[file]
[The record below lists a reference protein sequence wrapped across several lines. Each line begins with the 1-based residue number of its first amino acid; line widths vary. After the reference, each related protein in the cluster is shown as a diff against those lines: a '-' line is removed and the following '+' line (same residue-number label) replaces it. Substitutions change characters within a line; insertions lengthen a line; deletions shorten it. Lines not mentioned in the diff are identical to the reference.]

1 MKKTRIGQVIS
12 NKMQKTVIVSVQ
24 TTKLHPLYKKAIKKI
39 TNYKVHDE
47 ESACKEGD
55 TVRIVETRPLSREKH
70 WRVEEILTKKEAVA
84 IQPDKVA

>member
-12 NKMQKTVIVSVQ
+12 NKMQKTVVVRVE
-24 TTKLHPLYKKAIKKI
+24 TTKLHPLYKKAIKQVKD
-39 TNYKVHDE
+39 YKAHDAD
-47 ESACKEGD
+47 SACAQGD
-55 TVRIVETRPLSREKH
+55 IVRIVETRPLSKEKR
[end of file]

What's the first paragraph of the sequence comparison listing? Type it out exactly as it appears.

[The record below lists a reference protein sequence wrapped across several lines. Each line begins with the 1-based residue number of its first amino acid; line widths vary. After the reference, each related protein in the cluster is shown as a diff against those lines: a '-' line is removed and the following '+' line (same residue-number label) replaces it. Substitutions change characters within a line; insertions lengthen a line; deletions shorten it. Lines not mentioned in the diff are identical to the reference.]